Edited by mikeDnight

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5 hours ago, Louis D said:

Multiplying barlow magnifications together might not work precisely if the barlows won't seat all the way into each other, as would be the case with older, long barlows.  You might not be able to reach focus in that case, either.

I had a quick go last night before the clouds rolled in, for around 40 minutes.

The baader 2.25x Barlow bottom two sections (the top two shown in the photo below), which contain the optical elements threaded into my eyepieces fully with no problems.

The 1.6x WO nosepiece Barlow then threaded into the bottom of the baader Barlow, again fully and with no problems, so I am fairly confident that the magnification multipliers referred to above are accurate.

Accurate or not, the views put up in each of the eyepieces I tried them in were truly wonderful. The seeing last night for a short time was the best I have had here for many months.

Although I'm not the biggest Lunar fan, I was just rivetted by the lunar landscape and just how sharp it was, however much magnification I threw at it! Based on the stacked Barlow in my Carton zoom at its highest power 7mm setting I was getting c 355x with no image breakdown: however, at that magnification the floaters in both my eyes were quite distracting, so I dialled the zoom back a bit to an estimated 270x which gave me a cleaner view.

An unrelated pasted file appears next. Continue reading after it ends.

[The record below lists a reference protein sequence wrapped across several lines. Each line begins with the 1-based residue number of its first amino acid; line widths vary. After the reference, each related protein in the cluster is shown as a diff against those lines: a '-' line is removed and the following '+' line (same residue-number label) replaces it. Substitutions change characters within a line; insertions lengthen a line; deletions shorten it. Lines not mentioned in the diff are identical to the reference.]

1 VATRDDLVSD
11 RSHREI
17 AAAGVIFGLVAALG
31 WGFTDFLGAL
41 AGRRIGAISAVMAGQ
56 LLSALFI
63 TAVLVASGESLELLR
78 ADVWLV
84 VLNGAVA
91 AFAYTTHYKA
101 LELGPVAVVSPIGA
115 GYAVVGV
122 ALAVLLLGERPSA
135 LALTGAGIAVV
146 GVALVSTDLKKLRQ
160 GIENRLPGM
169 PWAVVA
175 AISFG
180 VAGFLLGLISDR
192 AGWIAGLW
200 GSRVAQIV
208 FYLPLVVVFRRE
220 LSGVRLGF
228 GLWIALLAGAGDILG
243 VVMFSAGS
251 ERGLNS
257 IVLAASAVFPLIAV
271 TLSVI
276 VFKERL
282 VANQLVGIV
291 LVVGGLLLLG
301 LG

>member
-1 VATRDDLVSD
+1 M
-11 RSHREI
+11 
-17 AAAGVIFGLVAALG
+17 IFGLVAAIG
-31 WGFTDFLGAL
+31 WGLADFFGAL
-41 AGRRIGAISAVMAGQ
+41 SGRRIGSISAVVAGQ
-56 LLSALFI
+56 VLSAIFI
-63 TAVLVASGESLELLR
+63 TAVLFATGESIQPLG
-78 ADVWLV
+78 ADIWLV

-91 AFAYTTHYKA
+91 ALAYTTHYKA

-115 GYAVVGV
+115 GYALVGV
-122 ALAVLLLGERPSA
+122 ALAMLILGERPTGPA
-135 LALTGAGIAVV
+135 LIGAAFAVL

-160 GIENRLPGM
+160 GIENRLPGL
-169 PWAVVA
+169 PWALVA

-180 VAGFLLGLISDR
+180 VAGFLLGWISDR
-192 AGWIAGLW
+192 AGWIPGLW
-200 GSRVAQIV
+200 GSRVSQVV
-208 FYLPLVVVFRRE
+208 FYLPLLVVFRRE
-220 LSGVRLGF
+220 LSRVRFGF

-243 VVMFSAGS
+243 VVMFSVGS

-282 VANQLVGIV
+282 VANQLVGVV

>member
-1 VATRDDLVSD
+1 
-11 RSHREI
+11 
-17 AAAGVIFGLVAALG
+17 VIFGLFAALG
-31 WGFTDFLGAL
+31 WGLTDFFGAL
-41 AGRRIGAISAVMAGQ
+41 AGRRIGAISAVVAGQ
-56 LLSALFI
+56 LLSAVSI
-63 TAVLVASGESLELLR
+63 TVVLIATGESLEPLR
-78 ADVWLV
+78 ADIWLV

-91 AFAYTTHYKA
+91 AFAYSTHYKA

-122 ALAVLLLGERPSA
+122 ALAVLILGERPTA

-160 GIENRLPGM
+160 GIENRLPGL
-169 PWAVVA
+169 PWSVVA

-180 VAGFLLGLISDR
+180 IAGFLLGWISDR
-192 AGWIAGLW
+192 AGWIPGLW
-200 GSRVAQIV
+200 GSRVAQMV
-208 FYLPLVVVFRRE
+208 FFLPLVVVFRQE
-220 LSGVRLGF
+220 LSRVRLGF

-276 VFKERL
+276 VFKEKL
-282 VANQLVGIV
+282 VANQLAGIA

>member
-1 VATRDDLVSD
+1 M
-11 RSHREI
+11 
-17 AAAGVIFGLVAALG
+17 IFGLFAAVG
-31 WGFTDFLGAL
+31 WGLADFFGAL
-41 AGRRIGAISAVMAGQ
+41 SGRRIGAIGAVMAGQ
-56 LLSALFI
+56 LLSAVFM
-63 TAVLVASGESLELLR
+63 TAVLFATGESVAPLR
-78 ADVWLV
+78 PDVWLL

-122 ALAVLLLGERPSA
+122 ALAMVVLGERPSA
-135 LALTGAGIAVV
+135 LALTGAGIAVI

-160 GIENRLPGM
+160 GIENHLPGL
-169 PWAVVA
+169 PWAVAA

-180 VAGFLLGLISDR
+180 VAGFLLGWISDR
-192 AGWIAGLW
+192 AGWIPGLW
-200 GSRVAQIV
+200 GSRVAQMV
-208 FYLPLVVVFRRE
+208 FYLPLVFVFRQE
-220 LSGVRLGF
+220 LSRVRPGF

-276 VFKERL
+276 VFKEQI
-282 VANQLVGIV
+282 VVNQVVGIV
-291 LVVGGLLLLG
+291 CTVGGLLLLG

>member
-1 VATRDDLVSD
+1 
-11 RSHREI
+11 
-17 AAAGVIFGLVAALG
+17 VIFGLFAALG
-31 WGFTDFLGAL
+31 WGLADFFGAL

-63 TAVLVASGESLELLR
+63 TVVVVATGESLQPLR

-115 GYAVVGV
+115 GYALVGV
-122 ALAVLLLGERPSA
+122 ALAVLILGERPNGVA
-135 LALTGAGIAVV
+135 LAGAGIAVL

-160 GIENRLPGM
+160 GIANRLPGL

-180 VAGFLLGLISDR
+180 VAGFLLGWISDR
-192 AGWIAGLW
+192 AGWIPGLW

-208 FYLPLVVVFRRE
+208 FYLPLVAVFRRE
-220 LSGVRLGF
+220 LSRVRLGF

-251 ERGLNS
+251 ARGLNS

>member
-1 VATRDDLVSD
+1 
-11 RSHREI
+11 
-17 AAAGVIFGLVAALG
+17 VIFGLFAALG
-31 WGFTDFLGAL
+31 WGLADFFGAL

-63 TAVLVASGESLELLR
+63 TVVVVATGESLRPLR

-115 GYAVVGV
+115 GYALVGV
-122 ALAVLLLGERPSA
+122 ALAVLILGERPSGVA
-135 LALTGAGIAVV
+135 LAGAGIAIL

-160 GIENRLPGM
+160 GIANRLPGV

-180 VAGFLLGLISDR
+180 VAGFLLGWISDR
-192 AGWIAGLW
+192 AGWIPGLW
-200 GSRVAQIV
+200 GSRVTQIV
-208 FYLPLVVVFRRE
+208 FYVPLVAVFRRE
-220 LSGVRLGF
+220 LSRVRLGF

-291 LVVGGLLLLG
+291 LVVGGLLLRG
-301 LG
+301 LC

I do believe I spotted 2 or 3 craterlets in Plato last night, visible as lighter "spots" on the crater floor, so I was well chuffed with that.

In my excitement I forgot to try for the craterlets with my binoviewer, I have read that they can be easier to see with bv vision. If it clears later I might try for that tonight.

Dave

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16 minutes ago, F15Rules said:

I had a quick go last night before the clouds rolled in, for around 40 minutes.

The baader 2.25x Barlow bottom two sections (the top two shown in the photo below), which contain the optical elements threaded into my eyepieces fully with no problems.

The 1.6x WO nosepiece Barlow then threaded into the bottom of the baader Barlow, again fully and with no problems, so I am fairly confident that the magnification multipliers referred to above are accurate.